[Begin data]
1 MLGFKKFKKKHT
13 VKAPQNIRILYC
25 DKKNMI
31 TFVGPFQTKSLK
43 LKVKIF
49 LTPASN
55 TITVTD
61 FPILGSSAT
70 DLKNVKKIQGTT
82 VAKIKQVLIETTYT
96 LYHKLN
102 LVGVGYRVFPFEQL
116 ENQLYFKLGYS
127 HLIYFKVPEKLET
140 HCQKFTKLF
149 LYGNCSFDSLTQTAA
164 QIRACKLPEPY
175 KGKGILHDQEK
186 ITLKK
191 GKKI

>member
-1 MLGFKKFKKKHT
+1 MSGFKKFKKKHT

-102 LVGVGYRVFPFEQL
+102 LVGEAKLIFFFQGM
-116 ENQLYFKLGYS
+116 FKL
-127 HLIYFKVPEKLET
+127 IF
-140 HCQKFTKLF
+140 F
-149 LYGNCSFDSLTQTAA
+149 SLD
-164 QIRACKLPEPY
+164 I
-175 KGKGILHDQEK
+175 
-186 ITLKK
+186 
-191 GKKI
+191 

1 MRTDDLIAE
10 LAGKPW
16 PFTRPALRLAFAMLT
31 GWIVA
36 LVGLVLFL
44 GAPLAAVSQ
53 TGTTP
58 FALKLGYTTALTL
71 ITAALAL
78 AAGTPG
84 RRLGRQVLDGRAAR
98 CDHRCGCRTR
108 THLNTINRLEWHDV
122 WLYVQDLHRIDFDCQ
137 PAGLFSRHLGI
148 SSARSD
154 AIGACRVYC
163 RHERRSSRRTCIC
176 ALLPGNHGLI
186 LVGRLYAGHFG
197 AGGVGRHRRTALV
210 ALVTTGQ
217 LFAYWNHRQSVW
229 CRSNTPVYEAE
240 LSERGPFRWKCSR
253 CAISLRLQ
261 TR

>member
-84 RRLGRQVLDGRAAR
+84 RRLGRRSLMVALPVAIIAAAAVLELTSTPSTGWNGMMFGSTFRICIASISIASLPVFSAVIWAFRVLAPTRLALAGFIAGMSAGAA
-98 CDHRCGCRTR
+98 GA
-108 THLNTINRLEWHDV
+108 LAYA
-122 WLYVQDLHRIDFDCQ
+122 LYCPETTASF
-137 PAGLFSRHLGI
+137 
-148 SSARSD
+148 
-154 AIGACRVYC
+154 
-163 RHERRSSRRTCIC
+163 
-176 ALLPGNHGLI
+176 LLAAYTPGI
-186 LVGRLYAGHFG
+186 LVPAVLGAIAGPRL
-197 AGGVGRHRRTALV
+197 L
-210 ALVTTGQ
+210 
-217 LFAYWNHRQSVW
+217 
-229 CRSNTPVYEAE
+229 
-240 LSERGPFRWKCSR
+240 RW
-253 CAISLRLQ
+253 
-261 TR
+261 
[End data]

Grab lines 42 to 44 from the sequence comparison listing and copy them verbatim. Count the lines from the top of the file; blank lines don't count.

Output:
1 MRTDDLIAE
10 LAGKPW
16 PFTRPALRLAFAMLT